Now's a Great Time to See Mars in the Night Sky. Here's What to Look For.

The red planet is shining bright in late 2020. Here's why you should get out and see it.

mars stargazing
A Perseid meteor streaks across the sky over the planet Mars as seen at the Gold Butte National Monument, Nevada. | Ethan Miller/Getty Images
A Perseid meteor streaks across the sky over the planet Mars as seen at the Gold Butte National Monument, Nevada. | Ethan Miller/Getty Images

Of all the planets in our solar system, Mars holds a special place in our collective imagination. It has inspired stories about space travel, aliens (the best being Marvin the Martian, obviously), and planetary exploration on a scale that isn't matched anywhere else. (That last one is partly logistical. Still!) 

That's true even though the vast majority of the time, both Venus and Jupiter are brighter than Mars from our vantage point. Saturn and Mercury are also occasionally brighter than the red planet. However, right now, Mars is brighter than any visible star. It's even brighter than Jupiter through October 30, per Time and Date's brightness visualization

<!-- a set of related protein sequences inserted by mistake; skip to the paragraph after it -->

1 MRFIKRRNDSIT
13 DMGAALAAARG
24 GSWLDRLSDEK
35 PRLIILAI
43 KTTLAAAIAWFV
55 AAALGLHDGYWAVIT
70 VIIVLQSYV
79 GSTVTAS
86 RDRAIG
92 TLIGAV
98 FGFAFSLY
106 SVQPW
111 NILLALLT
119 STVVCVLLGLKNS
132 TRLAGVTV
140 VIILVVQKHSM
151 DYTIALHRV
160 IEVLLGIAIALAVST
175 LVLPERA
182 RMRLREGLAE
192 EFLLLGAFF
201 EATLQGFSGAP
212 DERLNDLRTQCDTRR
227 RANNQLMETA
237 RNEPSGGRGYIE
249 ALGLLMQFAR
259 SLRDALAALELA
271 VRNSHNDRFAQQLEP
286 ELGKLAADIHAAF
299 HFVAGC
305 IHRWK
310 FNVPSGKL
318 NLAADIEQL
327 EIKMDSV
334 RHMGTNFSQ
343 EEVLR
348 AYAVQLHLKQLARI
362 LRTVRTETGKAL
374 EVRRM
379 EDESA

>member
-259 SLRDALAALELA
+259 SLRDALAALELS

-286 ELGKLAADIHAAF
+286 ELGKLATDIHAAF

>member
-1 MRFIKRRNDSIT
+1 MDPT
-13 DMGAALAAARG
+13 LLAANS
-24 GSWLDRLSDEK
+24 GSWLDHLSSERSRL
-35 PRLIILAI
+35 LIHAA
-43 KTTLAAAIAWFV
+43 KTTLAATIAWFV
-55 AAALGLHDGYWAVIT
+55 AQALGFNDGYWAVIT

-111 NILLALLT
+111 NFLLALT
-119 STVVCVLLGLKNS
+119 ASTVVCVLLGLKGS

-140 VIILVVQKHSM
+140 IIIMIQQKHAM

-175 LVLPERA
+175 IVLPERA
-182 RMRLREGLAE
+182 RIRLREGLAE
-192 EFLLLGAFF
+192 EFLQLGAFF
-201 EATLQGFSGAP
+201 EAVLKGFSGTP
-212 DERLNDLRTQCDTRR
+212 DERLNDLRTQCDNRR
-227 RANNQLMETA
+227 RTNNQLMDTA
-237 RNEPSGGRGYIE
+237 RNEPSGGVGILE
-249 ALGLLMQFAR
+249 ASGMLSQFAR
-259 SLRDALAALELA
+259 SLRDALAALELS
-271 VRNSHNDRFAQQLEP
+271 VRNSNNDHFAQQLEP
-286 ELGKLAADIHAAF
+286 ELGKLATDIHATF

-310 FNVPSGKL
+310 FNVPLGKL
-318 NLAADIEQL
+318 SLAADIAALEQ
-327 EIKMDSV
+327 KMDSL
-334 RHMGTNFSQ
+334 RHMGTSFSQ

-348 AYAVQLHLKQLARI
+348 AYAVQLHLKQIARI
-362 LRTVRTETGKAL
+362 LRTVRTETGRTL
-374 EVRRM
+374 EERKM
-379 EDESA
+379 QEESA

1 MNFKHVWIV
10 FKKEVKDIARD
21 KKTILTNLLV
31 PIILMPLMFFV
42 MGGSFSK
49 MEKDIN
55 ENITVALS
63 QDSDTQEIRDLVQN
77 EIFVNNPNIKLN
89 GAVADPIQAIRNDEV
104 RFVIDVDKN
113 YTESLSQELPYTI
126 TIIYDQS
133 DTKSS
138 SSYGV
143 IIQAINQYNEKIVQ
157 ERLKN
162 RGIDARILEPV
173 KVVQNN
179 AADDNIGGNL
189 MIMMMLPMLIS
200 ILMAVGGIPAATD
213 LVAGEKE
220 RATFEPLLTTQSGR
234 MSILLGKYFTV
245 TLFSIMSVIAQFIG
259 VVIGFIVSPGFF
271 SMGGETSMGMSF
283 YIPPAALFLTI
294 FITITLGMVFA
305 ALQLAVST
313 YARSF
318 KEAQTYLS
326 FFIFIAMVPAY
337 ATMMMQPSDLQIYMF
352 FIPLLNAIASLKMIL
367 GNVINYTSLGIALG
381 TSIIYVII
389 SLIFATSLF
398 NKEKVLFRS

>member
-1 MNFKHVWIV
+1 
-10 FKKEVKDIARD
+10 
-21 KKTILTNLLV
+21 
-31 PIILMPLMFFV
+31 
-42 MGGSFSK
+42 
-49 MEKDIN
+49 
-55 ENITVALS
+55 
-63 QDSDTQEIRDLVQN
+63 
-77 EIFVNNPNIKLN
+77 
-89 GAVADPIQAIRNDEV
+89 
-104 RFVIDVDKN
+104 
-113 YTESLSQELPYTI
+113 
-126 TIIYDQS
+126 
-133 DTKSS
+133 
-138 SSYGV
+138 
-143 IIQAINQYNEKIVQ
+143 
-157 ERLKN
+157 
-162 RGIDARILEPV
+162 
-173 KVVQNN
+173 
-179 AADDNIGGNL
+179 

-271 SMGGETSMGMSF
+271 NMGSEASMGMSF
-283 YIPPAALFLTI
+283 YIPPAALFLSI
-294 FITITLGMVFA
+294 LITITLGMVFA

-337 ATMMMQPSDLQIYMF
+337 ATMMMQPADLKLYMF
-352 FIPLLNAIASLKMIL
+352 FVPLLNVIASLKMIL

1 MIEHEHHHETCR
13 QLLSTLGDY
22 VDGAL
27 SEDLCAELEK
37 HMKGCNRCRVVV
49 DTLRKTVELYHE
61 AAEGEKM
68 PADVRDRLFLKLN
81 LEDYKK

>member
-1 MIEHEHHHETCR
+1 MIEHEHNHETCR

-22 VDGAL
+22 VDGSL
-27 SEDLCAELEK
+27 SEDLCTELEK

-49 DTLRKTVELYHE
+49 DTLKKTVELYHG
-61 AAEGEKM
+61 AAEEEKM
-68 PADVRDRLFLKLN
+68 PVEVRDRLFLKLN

The last time Mars was this bright was back in 2018. At that time, Mars was at perihelic opposition, its brightest position since 2003. It's not going to get quite that dazzling in 2020, but it's starting to get as radiant as you'll see it for a couple of years. 

The red planet spent almost all of 2019 looking a bit faint, but it's blazing red again. And the color isn't just a reference to photos of the planet's surface, it's glowing a beautiful shade of red. You'll find it sitting in the east rising around 9:30pm as of this writing. By the end of September, its rising time will be right around 8pm, according to In the Sky's planet rising and setting times

Mars is unique in how much it fades and brightens between years. That's partly due to the planet's small size. When it's at the far side of the solar system from Earth, it gets pretty dim. But it can also be relatively close. Per Time and Date, Mars is just over 70 million miles from Earth on September 9. The next closest planet is Venus at 136 million miles. The sun at 151 million miles, and Mercury at 193 million miles. While Venus is almost twice as far away, Mars is still getting closer. In early October, Mars will be within about 62 million miles of our planet. 

As was the case in 2018 -- though it won't be quite as spectacular -- we're headed for opposition, when Earth passes between the sun and Mars. It'll happen on October 13. That will be a great night to go out and look at the fiery god of war, but with clear skies, there isn't a bad time to spot it right now. The planet is already quite bright, and it's going to look beautiful for the remainder of 2020.

Ready to go stargazing?

Here are all the best stargazing events that you can get out and see this month or you could stay in a stream the northern lights from home. If you're just getting started, check out our guide to astronomy for beginners

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Dustin Nelson is a Senior Staff Writer at Thrillist. Follow him @dlukenelson.